Each Tivo is encrypted. If its working in the Tivo, you can transfer shows, etc. from there. There is no thinking out of the box (or Tivo.)

Plugging the Tivo into a computer will only yield the computer unable to read it and assume its new and blank, will attempt to format it if you let it.
It's encrypted? I don't believe that's true. There is no reason to encrypt OTA programming. Programs are stored in a proprietary database, however. But since the OS is Unix based, the company was required to provide all technical information to the public. That's how iTiVo and cTiVo were able to be created.

You remind me of the many people who proclaimed the Golden Gate Bridge couldn't be built. The tide was too strong to pour a foundation. No suspension bridge that large had ever been built. Etc. etc.
 

·
TiVoholic by the bay
Joined
·
14,219 Posts
It's encrypted? I don't believe that's true.
Its true. Encrypted with its own Tivo service number base. Try putting the drive into another Tivo (even the same model) and try to play the shows there and you get error 51, plus you cannot record on it until you do Clear & Delete Everything (which marries the drive to that Tivo, wiping everything already on it.) Its been done! Get over it!
 

·
Unknown Member
Joined
·
5,028 Posts
Excuse me for saying so, but it doesn't seem you put much thought into this .. It's encrypted? I don't believe that's true
Excuse me for saying so, but it doesn't seem to me you put much thought into insulting the person who gave you the correct answer, a person with a lot more Tivo chops than you have.

No boot, no shows. The data is encrypted and it is not practical to create an external access situation whereby that data can be read and the files reconstructed. If you haven't totally wiped out too much from the drive and can use standard low level disk repair tools to get the drive bootable again (without having wiped out too much in that process), you have a shot. I'd say your probability is maybe 10%.
 

·
TiVoholic by the bay
Joined
·
14,219 Posts
Why are you so hardnosed to accept the fact that the Tivo hard drive is encrypted.

The programs (itivo, ctivo, etc.) Are used to access the Tivo, while it is up and running, to allow you to transfer the shows. It's not a way for you to get access to the Tivo drive outside of the Tivo, even if it won't boot up.

The way you access the Tivo is using the Media Access Key which is unique to your Tivo Account and connected devices.

iTivo and cTivo may be too old to access Tivo due to expired security certificates.
 

·
OTA ONLY and Loving It!
Joined
·
1,736 Posts
Everything that the OP has been told in the replies is true; however, within the narrow parameters of the very limited and poorly articulated information in his original post, the IS a possibility that everything on his original drive could be salvaged.

But frankly, given the attitude he has presented here, I am not going to waste my time trying to help him. The information is available in other old and very long threads, but he will have to do his own research.
 

·
Registered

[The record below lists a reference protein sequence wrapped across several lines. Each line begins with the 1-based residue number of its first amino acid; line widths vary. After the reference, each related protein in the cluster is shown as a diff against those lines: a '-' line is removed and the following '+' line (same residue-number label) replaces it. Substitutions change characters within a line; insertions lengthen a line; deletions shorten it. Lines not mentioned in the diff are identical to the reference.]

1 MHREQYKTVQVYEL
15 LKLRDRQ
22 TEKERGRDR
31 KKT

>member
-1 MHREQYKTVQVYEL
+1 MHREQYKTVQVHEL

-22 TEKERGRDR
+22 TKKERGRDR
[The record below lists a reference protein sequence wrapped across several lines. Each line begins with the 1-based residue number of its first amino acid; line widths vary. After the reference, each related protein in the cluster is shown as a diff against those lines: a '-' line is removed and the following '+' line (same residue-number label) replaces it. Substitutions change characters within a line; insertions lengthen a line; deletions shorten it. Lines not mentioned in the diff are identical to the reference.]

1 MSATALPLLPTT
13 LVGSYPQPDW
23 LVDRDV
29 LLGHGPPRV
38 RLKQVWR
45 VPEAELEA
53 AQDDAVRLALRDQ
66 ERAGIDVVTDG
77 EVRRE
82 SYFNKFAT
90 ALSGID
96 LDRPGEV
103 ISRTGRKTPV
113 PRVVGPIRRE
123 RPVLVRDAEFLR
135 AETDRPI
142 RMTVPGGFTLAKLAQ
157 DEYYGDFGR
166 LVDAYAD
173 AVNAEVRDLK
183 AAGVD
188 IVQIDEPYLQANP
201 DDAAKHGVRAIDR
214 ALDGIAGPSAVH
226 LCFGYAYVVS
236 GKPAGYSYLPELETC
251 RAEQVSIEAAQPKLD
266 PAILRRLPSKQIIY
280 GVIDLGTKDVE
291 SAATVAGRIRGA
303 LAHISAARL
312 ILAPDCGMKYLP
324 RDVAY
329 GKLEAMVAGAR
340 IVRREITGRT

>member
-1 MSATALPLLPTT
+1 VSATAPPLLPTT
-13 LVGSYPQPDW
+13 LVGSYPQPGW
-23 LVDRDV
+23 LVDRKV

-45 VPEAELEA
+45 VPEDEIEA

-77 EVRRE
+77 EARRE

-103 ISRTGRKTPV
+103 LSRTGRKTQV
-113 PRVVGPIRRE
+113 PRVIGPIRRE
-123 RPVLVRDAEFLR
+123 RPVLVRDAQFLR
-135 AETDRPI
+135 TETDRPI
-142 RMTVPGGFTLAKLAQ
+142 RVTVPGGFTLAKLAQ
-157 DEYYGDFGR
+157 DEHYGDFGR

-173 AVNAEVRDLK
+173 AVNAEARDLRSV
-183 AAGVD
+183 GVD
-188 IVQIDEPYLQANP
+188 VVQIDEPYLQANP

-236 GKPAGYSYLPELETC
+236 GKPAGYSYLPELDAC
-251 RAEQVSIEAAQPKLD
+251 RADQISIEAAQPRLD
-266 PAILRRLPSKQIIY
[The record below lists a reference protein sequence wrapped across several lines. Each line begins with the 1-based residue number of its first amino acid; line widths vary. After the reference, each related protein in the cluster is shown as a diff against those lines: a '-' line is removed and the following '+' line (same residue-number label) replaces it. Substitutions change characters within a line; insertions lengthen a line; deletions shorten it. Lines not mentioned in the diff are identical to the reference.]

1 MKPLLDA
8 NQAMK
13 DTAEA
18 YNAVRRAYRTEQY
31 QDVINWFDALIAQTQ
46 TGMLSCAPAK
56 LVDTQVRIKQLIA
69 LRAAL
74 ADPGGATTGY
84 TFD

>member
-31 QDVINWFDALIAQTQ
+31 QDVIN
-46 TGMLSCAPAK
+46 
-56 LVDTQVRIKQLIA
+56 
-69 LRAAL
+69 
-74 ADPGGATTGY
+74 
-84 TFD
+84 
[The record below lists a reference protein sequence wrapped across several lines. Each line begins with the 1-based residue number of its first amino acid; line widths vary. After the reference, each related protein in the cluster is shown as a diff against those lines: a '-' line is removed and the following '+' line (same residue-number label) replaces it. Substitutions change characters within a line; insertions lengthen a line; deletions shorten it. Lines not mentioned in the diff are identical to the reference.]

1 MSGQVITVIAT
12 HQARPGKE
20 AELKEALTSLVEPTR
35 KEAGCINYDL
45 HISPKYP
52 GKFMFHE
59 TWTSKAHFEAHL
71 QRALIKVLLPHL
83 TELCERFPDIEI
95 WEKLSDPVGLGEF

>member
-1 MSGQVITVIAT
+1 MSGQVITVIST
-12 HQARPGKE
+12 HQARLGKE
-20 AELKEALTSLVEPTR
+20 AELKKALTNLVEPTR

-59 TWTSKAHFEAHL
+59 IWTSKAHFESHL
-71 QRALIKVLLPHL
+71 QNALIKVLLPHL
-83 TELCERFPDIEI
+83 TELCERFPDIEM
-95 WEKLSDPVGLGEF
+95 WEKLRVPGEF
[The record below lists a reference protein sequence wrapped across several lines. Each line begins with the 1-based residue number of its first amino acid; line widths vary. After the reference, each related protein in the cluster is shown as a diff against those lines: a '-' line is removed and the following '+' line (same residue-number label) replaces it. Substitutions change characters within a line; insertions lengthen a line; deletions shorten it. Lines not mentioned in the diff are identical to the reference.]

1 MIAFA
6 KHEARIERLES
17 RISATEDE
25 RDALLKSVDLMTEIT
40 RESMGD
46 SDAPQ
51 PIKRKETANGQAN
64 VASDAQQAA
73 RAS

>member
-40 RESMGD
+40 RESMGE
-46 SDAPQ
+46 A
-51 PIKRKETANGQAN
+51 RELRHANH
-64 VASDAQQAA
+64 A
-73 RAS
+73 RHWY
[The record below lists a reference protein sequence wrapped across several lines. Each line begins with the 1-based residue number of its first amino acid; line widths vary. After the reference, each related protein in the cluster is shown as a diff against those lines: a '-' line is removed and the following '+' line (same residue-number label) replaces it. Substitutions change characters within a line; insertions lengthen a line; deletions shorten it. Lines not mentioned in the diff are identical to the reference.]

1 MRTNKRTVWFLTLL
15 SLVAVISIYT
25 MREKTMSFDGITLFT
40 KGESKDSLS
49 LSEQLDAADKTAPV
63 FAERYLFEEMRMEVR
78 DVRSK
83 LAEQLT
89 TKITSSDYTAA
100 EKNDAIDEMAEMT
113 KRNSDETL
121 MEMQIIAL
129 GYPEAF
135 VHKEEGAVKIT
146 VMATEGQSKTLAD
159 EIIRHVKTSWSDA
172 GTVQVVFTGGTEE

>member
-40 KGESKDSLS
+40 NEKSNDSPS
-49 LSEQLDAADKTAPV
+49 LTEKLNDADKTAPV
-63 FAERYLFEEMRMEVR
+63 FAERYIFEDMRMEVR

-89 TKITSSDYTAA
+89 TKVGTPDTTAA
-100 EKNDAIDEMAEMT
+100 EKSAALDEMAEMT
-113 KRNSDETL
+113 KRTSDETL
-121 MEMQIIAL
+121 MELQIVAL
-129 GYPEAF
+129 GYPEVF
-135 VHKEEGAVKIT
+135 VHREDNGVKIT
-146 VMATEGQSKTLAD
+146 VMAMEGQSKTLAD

Joined
·
3,091 Posts
Excuse me for saying so, but it doesn't seem you put much thought into this.
It's been my experience that most problems are solvable, given sufficient knowledge, effort and commitment to the issue. For the more unusual and perplexing problems, it often requires thinking way outside the box.
Do you have experience with Tivo other than the 2 Roamio's?
 

·
Registered
Joined
·
10 Posts
Discussion Starter · #14 ·
Do you have experience with Tivo other than the 2 Roamio's?
Yes, although I wasn't a big fan of their limited capacities and capabilities of earlier models. But what really irked me was paying a monthly fee just to get channel information. So I later built my own SageTV DVR. Before doing that, I upgrade my ex's TiVo to whatever the maximum was back then. (Probably 1 or 2TB). My own SageTV was doing great for years, up until Google bought them out and shelved the whole thing. Grrr...

It was about that time I heard about TiVo offering lifetime units for reasonable prices. I just couldn't pass up a deal like that-and what with SageTV no longer supported-so I bought one and my ex bought one for herself. Then I added a couple Mini's and she bought one for herself. Then last year I bought a refurbed Roamio when I learned they were being discontinued and TiVo was charging outrageous prices for lifetime service for newer units.

Stand-alone DVRs like TiVo are more reliable than DIY DVRs, as are most custom computers. That's one reason Apple computers have always been more stable than WinPCs.

So the simple, tl;dr answer to your question is, "yes".
 

·
Registered
Joined
·
3,091 Posts
Yes, although I wasn't a big fan of their limited capacities and capabilities of earlier models. But what really irked me was paying a monthly fee just to get channel information. So I later built my own SageTV DVR. Before doing that, I upgrade my ex's TiVo to whatever the maximum was back then. (Probably 1 or 2TB). My own SageTV was doing great for years, up until Google bought them out and shelved the whole thing. Grrr...

It was about that time I heard about TiVo offering lifetime units for reasonable prices. I just couldn't pass up a deal like that-and what with SageTV no longer supported-so I bought one and my ex bought one for herself. Then I added a couple Mini's and she bought one for herself. Then last year I bought a refurbed Roamio when I learned they were being discontinued and TiVo was charging outrageous prices for lifetime service for newer units.